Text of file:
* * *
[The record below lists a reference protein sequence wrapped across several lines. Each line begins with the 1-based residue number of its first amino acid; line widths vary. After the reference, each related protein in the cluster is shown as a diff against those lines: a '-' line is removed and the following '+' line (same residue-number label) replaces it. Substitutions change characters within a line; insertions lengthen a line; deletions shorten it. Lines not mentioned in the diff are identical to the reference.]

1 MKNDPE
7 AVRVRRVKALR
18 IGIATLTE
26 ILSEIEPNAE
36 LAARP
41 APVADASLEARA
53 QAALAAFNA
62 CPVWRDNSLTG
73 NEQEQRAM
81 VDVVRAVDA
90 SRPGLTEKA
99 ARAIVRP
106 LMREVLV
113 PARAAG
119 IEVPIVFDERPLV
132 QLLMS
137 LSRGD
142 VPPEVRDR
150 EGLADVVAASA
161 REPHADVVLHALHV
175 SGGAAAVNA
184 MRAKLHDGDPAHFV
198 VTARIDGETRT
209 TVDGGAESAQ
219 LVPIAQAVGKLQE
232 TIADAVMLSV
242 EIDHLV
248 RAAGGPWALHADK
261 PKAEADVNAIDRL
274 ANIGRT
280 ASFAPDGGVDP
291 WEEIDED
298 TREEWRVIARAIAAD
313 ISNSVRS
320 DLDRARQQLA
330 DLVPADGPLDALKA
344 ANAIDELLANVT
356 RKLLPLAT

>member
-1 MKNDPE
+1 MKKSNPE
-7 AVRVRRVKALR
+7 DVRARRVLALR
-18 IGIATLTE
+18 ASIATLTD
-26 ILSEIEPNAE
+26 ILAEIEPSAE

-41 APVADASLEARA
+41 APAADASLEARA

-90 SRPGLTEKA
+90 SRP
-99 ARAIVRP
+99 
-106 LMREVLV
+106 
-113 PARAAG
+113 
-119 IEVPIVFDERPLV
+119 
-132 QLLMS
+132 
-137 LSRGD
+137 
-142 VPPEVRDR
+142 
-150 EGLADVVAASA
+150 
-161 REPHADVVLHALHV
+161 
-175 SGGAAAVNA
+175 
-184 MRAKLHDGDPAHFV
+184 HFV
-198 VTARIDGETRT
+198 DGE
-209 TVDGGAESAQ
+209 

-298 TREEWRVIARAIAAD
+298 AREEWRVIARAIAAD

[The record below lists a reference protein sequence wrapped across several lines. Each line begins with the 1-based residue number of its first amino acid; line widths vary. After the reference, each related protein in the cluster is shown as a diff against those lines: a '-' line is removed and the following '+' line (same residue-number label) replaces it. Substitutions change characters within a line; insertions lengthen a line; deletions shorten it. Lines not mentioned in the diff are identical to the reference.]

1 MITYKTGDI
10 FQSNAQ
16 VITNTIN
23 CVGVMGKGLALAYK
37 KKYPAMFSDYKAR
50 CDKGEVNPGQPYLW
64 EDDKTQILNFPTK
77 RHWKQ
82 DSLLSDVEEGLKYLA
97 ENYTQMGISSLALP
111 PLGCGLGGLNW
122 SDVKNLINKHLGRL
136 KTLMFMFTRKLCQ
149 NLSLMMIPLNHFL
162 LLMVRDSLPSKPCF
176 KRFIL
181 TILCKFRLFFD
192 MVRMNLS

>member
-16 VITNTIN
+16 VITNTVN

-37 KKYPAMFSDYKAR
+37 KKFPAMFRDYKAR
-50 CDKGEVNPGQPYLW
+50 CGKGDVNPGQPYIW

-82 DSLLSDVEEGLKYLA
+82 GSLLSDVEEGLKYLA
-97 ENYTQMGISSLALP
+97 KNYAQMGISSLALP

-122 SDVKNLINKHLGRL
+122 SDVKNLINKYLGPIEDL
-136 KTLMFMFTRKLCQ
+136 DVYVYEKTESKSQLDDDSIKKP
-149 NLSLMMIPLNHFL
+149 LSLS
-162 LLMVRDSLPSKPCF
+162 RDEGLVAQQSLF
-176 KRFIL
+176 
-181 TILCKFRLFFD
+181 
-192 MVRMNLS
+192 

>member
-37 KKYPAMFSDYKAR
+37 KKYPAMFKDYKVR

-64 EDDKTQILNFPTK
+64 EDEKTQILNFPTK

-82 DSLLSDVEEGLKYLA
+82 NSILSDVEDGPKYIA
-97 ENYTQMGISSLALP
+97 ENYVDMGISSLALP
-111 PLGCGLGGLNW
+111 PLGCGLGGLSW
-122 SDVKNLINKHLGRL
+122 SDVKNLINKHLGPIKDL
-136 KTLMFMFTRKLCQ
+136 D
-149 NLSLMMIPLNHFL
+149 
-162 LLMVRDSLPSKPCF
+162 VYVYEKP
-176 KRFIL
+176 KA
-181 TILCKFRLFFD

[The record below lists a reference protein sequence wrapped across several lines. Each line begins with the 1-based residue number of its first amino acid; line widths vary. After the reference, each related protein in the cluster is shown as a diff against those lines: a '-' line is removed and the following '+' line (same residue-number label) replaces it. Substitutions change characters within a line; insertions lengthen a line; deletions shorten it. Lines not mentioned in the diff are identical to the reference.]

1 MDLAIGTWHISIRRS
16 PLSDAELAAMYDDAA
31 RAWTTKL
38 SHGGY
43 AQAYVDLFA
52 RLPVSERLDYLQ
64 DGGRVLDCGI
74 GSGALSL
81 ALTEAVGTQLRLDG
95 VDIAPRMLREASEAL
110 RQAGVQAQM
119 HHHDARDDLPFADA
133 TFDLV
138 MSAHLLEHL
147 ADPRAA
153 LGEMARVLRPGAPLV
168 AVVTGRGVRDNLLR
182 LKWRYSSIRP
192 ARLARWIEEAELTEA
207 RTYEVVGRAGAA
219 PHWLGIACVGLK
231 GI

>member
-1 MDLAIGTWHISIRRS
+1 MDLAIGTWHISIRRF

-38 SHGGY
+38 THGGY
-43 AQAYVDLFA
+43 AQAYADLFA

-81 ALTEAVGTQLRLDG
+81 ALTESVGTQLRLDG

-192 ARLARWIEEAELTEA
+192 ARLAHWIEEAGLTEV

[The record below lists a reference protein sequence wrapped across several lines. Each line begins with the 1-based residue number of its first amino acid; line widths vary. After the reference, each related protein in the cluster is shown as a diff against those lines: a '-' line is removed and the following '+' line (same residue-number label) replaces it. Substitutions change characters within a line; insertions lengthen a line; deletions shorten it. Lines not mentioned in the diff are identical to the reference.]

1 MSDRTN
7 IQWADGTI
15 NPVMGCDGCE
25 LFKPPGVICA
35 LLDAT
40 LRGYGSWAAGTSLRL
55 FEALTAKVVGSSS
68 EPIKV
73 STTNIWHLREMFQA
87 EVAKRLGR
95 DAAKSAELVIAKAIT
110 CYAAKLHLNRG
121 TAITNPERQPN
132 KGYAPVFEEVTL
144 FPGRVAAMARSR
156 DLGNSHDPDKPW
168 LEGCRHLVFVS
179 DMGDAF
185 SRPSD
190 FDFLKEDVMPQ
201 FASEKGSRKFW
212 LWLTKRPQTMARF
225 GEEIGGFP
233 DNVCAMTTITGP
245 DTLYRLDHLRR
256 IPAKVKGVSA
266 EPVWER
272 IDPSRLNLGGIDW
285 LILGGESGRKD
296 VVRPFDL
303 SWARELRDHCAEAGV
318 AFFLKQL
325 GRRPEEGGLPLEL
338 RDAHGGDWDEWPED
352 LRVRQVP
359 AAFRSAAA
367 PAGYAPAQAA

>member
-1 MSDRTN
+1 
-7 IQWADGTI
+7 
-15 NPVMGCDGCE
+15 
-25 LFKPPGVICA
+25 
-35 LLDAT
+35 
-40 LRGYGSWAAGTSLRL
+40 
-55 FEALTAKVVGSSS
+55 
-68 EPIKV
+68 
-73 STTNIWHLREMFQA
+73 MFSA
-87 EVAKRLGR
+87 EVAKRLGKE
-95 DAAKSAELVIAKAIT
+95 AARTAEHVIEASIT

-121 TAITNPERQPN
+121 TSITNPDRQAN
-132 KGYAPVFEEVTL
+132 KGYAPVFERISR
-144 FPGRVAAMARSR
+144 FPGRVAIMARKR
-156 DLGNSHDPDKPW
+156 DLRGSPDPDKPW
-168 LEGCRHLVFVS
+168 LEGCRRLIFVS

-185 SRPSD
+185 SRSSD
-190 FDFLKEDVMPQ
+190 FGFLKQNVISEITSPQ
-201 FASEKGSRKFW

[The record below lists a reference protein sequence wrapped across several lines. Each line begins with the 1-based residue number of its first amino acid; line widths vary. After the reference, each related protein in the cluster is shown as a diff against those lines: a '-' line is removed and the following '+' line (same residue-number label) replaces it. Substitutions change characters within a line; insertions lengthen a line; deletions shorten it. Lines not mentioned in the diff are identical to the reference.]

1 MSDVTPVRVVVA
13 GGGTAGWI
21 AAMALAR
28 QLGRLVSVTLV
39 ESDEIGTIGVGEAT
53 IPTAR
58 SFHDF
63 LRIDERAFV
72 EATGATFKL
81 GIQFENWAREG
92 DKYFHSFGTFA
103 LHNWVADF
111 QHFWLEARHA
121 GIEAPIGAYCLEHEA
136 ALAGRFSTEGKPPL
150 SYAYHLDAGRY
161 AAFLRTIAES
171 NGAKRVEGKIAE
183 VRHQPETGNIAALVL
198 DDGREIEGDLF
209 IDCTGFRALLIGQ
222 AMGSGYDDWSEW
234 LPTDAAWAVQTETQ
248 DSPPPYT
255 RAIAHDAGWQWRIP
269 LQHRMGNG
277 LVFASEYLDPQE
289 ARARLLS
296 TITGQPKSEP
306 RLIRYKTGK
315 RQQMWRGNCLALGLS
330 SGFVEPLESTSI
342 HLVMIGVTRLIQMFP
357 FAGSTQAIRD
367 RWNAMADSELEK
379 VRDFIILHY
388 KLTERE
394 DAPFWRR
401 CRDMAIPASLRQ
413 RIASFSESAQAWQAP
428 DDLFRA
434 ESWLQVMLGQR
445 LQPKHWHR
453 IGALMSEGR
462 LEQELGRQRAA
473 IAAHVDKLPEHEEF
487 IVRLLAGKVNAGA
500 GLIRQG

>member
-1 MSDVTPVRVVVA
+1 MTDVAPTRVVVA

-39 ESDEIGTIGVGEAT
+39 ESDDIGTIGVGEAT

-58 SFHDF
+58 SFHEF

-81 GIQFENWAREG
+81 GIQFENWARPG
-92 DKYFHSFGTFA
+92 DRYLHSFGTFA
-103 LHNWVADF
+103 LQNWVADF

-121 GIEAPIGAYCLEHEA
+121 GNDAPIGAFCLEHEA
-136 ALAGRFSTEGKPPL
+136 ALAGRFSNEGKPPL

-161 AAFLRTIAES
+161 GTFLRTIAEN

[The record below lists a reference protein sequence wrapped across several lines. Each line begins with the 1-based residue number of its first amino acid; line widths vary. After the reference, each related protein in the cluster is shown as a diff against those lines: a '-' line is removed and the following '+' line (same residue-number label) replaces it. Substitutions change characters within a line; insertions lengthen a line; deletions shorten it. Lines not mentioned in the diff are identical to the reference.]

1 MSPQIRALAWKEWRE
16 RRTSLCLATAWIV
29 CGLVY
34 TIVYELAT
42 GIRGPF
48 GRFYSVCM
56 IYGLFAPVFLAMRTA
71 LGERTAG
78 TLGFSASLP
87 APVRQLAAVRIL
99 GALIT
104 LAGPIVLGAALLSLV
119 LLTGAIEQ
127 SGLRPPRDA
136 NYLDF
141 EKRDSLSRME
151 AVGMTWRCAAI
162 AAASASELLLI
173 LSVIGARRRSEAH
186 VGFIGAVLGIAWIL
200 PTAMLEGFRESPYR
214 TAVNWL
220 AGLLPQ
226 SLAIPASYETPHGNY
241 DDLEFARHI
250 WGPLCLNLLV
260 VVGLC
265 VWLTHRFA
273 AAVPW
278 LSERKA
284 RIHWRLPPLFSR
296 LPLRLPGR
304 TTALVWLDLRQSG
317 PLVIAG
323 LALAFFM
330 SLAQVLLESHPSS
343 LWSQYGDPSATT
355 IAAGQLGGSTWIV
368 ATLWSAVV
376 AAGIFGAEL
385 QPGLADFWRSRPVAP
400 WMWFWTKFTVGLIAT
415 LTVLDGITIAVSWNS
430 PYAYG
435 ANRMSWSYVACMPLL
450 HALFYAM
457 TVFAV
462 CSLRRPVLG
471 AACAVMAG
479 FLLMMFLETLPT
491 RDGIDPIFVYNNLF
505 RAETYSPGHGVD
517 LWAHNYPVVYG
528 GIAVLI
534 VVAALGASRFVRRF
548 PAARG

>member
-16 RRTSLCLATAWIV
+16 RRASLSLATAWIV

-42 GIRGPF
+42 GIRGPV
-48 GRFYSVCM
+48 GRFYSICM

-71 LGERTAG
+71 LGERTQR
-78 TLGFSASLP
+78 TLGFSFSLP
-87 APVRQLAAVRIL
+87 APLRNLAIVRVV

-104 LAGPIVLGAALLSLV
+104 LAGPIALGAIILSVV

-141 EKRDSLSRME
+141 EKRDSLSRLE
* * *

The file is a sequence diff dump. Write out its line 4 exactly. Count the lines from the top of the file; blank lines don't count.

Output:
18 IGIATLTE